Impact of travel distance on WISEWOMAN Intervention attendance for a rural population.
OBJECTIVE: The Well-Integrated Screening and Evaluation for Women Across the Nation (WISEWOMAN) is a program designed for financially disadvantaged women ages 40-64 and funded by the Centers for Disease Control and Prevention (CDC). This study investigates the role that travel distance plays in determining whether these women will attend an intervention program. METHOD: Women in the Iowa WISEWOMAN program were offered an optional health care education program. Distance from the woman's house to the intervention class site was calculated for participants from October 2002 through July 2005 resulting in 787 women. A generalized additive model is used in determining the combined effects of distance, demographic variables, and lifestyle variables on whether women in the study attend the intervention session or not. RESULTS: Distance plays an important role in attendance, although its impact depends on the age of the woman and the setting (urban or rural) of the intervention. In particular, older rural women were much more likely to attend if the intervention was close to home. CONCLUSION: The probability of attendance is affected by many factors, but travel distance appears to play an important role, particularly for older rural women.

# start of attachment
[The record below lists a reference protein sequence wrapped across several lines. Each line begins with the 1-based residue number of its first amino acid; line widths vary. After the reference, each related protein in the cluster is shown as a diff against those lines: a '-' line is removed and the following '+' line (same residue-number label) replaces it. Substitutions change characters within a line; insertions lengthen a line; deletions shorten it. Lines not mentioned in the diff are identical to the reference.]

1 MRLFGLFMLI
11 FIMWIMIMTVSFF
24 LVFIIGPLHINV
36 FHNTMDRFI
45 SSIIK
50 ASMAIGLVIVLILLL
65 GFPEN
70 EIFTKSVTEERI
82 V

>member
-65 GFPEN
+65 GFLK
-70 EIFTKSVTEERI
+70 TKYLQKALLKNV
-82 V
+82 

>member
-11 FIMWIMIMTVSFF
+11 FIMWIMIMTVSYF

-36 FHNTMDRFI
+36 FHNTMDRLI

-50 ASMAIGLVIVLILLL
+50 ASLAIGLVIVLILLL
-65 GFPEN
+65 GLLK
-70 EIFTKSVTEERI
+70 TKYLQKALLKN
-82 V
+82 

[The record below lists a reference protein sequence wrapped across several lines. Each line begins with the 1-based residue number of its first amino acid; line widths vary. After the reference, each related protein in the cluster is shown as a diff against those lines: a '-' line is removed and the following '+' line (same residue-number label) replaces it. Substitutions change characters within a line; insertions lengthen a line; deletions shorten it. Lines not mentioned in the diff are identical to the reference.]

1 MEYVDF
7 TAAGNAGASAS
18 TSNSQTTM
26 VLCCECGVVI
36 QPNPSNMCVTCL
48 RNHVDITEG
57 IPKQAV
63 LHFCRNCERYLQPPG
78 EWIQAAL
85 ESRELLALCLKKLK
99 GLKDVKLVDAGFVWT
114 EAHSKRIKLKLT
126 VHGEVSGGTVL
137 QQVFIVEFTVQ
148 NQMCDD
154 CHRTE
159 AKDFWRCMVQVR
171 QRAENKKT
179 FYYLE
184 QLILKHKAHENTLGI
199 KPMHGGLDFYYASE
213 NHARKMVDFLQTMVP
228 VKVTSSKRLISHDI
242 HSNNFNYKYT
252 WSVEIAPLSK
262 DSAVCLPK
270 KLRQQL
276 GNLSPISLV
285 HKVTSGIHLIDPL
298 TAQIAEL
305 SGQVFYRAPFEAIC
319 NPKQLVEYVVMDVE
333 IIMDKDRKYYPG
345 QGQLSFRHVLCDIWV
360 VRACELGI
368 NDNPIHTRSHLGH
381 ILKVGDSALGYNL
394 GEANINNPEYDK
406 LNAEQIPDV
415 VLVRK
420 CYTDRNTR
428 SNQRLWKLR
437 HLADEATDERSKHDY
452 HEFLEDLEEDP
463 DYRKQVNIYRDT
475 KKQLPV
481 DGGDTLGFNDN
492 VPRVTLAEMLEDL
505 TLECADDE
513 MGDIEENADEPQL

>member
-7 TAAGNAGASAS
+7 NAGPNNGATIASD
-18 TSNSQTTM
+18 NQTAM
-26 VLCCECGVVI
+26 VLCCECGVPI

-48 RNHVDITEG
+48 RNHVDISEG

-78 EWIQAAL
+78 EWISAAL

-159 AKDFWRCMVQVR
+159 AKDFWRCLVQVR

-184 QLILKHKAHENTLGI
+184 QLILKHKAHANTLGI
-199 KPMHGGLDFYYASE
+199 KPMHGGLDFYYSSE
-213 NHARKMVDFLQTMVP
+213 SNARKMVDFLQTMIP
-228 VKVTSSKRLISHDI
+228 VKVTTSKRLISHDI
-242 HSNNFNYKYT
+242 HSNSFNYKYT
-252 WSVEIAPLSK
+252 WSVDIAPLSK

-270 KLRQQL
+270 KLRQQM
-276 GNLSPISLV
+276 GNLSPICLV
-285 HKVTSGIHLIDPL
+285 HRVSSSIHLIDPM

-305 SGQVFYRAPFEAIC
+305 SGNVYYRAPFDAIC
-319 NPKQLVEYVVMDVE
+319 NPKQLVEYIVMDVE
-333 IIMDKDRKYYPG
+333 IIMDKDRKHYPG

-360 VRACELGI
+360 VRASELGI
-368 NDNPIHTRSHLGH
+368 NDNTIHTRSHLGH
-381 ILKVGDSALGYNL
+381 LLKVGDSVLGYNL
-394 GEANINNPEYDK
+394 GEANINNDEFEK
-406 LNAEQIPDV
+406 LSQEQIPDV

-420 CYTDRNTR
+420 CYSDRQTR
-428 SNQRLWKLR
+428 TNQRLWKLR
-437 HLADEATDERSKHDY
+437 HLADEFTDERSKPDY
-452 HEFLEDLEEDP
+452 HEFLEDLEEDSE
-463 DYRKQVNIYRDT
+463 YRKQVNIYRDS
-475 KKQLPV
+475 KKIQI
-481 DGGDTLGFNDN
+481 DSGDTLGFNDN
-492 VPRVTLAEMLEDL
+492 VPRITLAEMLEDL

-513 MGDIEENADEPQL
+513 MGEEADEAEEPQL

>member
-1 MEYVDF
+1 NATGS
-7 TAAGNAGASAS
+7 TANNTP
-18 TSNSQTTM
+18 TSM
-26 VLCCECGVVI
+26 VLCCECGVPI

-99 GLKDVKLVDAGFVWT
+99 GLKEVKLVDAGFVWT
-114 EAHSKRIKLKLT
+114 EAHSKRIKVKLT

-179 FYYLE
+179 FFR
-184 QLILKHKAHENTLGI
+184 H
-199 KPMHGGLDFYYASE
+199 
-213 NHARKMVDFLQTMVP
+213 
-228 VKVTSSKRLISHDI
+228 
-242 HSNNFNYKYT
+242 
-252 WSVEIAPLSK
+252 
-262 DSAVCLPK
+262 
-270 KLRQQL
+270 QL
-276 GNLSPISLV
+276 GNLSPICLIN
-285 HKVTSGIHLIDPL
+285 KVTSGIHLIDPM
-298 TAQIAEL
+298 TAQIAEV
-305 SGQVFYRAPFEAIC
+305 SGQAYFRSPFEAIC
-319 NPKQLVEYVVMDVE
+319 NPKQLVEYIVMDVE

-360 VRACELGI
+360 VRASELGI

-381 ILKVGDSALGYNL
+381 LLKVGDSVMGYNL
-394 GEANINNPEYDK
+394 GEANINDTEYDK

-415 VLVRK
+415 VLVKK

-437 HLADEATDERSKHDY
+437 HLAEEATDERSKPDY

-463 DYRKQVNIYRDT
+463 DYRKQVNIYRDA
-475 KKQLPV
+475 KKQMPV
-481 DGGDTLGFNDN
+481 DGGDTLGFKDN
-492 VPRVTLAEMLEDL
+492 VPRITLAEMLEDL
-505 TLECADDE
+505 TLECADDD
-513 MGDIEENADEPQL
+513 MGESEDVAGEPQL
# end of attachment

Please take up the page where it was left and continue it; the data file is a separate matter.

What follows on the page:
Oleson, JJ; Breheny, PJ; Pendergast, JF; Ryan, S; Litchfield, R
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